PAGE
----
military deployment responsibilities. It is for this reason that
reliance on military assets is not factored into Fire Service
pre-planning assumptions. We believe that local disasters require
an approach that can be achieved by strengthening the local, regional
and national civil contingency emergency planning framework.
With regard to the broader aspects of national
contingency planning, CACFOA did have early reservations regarding
lack of representation for the Fire Service on the various planning
groups including the Civil Contingencies Committee. However, we
are pleased that the situation has now improved with the Fire
Service being represented and actively engaged in the various
committees, sub-committees and working groups co-ordinated through
However, the roles of individual Government
departments and the Civil Contingencies Secretariat need to be
clearly understood by all agencies likely to be involved in the
Intelligence or information sharing between
agencies is vital to pre-planning assumptions. In understanding
the responses of all organisations strategic commanders are able
to reduce risk to first responders by balancing risk, response
and resources. To facilitate Fire Service involvement in national
and local contingency planning and information exchange, Chief
Fire Officers and other nominated Principal Fire Officers have
been security cleared to the appropriate level.
Consideration of incidents on the scale of New
York and Washington also highlights the extensive involvement
of organisations such as utility companies and transport providers
in both the immediate response and longer-term recovery stages.
Liaison between the emergency services and these agencies needs
to be developed to facilitate informed decision makingfor
example in prioritising the restoration of essential services.
CACFOA recognises that the Fire Service has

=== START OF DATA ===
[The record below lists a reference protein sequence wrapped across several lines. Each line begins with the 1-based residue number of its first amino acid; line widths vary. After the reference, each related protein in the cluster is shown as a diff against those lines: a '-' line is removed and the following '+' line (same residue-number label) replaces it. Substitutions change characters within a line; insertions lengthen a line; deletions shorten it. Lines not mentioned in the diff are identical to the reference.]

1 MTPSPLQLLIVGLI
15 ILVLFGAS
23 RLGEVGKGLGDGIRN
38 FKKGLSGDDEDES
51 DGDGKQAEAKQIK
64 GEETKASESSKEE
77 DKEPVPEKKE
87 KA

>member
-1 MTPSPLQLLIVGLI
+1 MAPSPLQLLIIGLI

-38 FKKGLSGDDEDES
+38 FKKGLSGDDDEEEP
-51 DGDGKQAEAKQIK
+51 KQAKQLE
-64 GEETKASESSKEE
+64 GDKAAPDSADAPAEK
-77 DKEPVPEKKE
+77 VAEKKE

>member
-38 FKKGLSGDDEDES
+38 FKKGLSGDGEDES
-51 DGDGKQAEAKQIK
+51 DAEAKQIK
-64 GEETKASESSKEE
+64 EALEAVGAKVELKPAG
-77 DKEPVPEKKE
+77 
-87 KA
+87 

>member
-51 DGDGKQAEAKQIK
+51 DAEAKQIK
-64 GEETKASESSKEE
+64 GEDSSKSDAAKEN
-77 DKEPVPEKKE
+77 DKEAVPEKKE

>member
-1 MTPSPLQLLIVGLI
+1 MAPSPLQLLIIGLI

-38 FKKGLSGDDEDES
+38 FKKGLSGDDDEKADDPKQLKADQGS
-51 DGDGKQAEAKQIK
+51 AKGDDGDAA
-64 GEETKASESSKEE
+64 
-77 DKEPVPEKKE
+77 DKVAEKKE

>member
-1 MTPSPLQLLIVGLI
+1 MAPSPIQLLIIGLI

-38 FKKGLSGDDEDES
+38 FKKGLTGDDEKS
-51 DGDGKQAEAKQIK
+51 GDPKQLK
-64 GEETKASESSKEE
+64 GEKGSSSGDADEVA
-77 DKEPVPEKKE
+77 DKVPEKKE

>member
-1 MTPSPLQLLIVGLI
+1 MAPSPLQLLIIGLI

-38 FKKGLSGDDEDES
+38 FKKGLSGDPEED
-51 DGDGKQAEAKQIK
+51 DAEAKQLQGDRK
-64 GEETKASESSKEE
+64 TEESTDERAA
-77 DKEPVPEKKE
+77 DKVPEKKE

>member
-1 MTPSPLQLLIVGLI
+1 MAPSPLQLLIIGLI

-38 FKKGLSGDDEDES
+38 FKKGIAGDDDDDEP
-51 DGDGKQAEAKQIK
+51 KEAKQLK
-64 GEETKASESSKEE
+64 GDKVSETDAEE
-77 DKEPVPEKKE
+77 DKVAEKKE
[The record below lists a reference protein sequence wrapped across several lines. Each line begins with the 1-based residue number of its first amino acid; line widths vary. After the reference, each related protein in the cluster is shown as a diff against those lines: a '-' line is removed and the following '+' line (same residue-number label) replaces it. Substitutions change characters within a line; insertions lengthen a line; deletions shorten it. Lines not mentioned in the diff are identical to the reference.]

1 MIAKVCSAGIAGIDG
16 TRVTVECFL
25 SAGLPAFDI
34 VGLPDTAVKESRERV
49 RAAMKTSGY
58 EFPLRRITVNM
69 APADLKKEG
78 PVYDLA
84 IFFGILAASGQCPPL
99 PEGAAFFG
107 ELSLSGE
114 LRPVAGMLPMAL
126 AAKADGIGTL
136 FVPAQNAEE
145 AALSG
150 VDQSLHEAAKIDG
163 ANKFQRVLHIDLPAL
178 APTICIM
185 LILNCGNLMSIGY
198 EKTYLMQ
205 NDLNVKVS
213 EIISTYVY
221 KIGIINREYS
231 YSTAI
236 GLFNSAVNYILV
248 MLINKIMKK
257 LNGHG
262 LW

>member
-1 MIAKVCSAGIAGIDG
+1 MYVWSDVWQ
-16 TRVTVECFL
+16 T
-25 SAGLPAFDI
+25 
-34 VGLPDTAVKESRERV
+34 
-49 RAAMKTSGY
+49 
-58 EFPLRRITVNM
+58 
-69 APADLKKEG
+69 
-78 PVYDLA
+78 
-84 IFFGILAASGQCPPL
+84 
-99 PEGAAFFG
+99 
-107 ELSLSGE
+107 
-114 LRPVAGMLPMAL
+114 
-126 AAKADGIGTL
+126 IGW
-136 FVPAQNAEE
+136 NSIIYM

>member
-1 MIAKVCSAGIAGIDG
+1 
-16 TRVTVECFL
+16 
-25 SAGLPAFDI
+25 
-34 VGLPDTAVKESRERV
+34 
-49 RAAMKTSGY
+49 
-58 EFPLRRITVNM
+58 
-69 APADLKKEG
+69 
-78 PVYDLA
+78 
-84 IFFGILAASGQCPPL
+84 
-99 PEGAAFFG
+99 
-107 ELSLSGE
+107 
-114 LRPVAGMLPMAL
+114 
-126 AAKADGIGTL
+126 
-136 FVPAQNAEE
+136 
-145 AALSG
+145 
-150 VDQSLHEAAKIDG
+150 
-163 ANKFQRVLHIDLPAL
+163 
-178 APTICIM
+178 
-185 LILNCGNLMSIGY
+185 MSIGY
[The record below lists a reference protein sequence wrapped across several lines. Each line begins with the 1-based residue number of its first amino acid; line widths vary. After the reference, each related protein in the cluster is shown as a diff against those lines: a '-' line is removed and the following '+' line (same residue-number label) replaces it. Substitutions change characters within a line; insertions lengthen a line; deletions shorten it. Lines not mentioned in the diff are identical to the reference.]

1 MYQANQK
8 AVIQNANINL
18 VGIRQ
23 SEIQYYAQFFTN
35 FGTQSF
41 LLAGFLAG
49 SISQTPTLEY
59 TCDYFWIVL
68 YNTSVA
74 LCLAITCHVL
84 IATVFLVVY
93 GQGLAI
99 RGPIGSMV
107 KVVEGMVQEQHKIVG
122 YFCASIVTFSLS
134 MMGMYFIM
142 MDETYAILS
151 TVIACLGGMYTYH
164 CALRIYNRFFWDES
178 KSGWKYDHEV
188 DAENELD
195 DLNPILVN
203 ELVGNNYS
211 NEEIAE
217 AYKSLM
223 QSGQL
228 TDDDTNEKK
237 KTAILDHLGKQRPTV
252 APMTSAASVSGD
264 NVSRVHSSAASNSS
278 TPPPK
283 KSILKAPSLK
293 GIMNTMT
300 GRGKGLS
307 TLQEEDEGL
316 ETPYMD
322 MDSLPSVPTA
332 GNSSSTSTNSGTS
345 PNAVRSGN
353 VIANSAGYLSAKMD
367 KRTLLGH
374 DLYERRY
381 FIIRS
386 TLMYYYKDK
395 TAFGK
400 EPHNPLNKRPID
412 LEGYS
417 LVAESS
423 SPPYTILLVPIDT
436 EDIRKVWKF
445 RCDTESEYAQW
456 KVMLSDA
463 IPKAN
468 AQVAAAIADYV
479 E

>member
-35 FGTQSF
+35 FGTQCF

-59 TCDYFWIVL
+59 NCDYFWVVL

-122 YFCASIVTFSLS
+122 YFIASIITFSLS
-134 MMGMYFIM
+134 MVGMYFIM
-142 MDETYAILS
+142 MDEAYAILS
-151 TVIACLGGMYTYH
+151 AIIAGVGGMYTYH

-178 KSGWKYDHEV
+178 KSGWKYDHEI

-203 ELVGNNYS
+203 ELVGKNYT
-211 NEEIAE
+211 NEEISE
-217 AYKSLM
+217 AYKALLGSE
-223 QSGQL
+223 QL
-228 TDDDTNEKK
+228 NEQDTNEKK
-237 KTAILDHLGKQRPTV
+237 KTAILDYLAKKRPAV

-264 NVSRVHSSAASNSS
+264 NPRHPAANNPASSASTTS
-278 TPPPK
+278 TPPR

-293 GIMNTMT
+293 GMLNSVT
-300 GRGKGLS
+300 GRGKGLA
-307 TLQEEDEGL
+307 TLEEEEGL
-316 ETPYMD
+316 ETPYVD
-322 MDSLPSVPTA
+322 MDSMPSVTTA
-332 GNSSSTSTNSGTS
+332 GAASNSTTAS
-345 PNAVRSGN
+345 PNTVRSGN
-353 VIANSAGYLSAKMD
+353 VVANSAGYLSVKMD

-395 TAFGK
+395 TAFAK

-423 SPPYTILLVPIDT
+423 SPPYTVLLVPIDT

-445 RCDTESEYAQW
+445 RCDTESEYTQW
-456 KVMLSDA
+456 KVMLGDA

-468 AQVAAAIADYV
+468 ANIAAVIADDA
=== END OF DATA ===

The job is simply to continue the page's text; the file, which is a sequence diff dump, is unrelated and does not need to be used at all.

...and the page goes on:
an important role to play in the protection of the public from
the consequences of a terrorist attack. A great deal of work has
already been done to put in place appropriate plans, which only
utilise existing resources. However, as highlighted earlier in
this document, prolonged attendance at incidents on this scale
would be severely limited.
Emergency Services and local authorities are
clear about their own and each other's roles in the response to
a major incident. Inter-agency Major Incident committees provide
a forum for local information sharing and the development of procedures
for the response to major incidents in many areas.
However, CACFOA welcomes the Cabinet Office's
recognition in its Emergency Planning Review discussion document
that national, regional and local emergency planning arrangements
must be strengthened. New statutory duties must recognise the
wide variety of organisations that would be included in the response
to an incident of this scalesuch as utility companies and
transport providers in addition to emergency services and local
CACFOA believes, that it would be appropriate
for the government to reflect on the issues raised by the 11 September
and invite comments on the Cabinet Office discussion paper specifically
in the light of the vastly different scale of these attacks and
the rise of asymmetric terrorism. This would allow the lessons
learned from the attacks to be incorporated in future legislation.
The Review Discussion Paper suggested a community
leadership role for local authorities. Communities benefit most
from an integrated approach to emergency planning where stakeholders
fulfil their roles and responsibilities through collaboration
and partnership. The expertise and experience of Fire Services